In his Prague speech, President Obama laid out his vision for a world without nuclear weapons and free from the threat of nuclear terrorism. A year later at the Nuclear Security Summit in Washington, participants emphasized the need for each state to take responsibility for the security of nuclear materials under its control. And each state made specific commitments to advance nuclear security.
Now, to follow through, the U.S. has a three-tiered strategy to lock down or remove vulnerable nuclear materials. First at the site level, second at the country level, and third at the global level.
At the site level, we work with other countries to minimize the civilian use of highly enriched uranium, to eliminate unneeded weapons usable material and to improve security at specific sites.
Where site level assistance is not appropriate, we cooperate at the country level with foreign governments to exchange best practices and to demonstrate the safe use of equipment.
At the global level, we develop global initiatives through the nuclear security summit process, the United Nations, and other for a to improve nuclear security around the world.
As we do this important work to keep Americans safe, we use tax dollars wisely through the G8 global partnership against the spread of weapons of mass destruction and through the United Nations 1540 committee, we encourage international partners to share the cost of improving security.
Building a safer world and protecting the American people also requires that the International Atomic Energy Agency has the resources and authority to carry out its vital mission as the global focal point for nuclear cooperation. We're confident that every effort is made to advance our shared interests in peaceful nuclear uses and security.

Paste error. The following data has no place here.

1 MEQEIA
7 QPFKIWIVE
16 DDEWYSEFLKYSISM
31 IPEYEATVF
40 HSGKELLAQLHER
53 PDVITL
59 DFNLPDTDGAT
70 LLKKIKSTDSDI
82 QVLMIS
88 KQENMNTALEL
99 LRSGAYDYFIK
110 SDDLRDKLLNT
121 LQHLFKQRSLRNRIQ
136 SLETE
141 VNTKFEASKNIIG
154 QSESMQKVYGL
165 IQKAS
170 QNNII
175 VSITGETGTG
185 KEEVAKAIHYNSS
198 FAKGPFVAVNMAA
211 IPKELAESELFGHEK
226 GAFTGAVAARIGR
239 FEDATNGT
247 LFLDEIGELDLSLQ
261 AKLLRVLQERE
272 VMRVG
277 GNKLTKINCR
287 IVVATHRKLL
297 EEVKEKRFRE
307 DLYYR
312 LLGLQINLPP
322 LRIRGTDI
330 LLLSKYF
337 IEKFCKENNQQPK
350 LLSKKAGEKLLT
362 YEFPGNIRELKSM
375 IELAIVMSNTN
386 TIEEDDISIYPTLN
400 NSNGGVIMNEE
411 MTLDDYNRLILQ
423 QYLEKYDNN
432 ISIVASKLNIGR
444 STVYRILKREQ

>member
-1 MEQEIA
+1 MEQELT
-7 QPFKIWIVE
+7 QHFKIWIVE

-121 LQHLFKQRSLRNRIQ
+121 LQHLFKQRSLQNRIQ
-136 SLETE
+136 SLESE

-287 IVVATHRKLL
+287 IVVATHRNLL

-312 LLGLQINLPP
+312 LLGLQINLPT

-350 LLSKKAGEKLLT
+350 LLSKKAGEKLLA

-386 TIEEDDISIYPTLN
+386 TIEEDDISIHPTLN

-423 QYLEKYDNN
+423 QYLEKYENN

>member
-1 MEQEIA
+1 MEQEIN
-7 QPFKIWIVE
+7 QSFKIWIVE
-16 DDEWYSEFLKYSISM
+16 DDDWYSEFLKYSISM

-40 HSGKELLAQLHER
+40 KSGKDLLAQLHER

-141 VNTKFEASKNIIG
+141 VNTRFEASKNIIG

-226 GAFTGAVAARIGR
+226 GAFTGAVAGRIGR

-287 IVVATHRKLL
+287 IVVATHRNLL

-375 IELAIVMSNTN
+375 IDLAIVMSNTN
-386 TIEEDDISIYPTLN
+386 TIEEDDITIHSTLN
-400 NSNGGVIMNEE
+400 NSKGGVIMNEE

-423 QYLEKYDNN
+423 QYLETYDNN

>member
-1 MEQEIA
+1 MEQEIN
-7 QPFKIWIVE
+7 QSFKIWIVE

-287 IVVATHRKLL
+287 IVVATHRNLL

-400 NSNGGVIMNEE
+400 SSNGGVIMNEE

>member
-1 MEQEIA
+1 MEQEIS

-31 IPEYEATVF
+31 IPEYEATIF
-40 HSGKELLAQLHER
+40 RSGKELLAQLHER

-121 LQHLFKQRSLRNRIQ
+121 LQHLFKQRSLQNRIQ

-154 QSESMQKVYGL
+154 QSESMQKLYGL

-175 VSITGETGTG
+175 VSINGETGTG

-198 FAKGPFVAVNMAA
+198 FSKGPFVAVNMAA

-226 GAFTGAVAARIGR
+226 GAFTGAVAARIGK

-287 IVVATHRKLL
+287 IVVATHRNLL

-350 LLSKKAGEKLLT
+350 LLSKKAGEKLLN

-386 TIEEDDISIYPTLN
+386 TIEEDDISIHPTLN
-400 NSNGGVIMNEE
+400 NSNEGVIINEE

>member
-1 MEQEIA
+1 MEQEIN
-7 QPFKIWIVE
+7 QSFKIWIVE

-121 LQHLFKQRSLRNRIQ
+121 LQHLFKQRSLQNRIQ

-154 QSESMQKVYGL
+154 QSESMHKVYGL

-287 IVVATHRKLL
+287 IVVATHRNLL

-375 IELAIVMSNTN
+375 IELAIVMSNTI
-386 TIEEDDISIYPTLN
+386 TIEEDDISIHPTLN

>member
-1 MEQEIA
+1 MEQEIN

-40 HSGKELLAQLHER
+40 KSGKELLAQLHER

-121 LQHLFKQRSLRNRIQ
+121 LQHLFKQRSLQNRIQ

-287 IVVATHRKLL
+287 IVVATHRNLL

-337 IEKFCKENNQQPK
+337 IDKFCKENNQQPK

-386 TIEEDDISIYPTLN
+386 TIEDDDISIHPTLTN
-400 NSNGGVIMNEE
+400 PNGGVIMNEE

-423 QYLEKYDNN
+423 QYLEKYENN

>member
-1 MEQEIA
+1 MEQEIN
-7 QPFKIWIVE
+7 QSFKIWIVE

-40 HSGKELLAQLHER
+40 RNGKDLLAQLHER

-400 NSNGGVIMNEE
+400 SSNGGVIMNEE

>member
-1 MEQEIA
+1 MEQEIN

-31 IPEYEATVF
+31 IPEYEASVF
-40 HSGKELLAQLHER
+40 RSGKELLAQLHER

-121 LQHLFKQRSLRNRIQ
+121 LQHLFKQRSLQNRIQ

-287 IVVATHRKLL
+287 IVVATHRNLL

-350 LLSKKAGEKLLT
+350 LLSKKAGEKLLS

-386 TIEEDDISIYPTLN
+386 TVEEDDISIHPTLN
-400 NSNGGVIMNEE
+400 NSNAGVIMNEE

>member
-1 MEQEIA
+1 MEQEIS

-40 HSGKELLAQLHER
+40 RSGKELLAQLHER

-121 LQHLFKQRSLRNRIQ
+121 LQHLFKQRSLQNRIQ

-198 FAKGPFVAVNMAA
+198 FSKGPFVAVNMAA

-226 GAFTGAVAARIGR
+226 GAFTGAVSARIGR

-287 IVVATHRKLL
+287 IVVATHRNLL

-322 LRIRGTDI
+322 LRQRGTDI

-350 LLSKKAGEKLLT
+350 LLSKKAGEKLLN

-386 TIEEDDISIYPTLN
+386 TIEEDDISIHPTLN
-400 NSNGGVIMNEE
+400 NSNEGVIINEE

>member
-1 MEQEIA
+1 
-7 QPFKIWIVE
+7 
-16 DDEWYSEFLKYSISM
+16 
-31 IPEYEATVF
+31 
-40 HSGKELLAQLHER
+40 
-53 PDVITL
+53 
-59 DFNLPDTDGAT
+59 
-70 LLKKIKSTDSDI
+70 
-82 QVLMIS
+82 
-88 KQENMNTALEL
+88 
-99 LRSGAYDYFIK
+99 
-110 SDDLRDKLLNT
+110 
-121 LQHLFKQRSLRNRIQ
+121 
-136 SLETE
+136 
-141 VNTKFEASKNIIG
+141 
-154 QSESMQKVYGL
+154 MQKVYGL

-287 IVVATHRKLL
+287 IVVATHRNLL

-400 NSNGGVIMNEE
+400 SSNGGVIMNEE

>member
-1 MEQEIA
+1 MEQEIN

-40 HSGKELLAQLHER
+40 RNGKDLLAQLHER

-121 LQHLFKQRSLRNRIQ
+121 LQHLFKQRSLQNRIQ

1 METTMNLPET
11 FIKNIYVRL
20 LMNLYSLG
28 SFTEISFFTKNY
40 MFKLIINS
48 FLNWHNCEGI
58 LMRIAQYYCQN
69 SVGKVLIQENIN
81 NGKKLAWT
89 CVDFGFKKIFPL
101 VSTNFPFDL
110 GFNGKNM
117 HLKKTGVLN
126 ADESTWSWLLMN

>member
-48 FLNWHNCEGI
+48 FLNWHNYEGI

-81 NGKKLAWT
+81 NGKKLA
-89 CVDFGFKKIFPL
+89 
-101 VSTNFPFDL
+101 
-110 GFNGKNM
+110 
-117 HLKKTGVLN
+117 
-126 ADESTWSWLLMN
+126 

With this three-tiered strategy, we've made significant progress in the four-year effort to secure vulnerable nuclear materials. Still the persistence of illicit trafficking as you referred to of weapons usable nuclear materials demonstrates that efforts to consolidate materials and secure facilities are not enough.
My bureau, ISN at the state department have several programs to promote this international capacity to detect and investigate cases of nuclear material outside proper control.
First, the nuclear smuggling outreach initiative is a State Department led interagency effort to develop partnerships with key countries to combat nuclear smuggling. Second our preventing nuclear smuggling program works to leverage international funding to promote law enforcement cooperation and nuclear forensics cooperation.
Third, our bureau's export control and border security program leads interagency efforts to build comprehensive export and border control systems in more than 50 partner countries. And fourth, we lead the U.S. engagement with a global initiative to combat nuclear terrorism, a partnership of 83 nations that conduct activities to strengthen plans, policies, and interoperability on the issue of nuclear terrorism.
In terms of Congressional support for the fight against the proliferation of WMD, in addition to providing us the resources we need to do this important national security job and to keep Americans safe, we also need your help to fill critical gaps in the international legal framework of nuclear security.
In 2008, the Senate provided advice and consent unanimously to ratification of four nuclear security related treaties including the Nuclear Terrorism Convention. I strongly urge Congress to expeditiously enact the implementing legislation for these treaties in the national security interest of the American people.
Finally let me stress the reducing the risk of nuclear terrorism is a complicated task, but the interagency is working well to meet this challenge. My colleagues not only from Energy and Defense, but also Justice, Homeland, Security and others work together well.
With your support, we will continue to do what we can to protect the American people. Thank you, sir.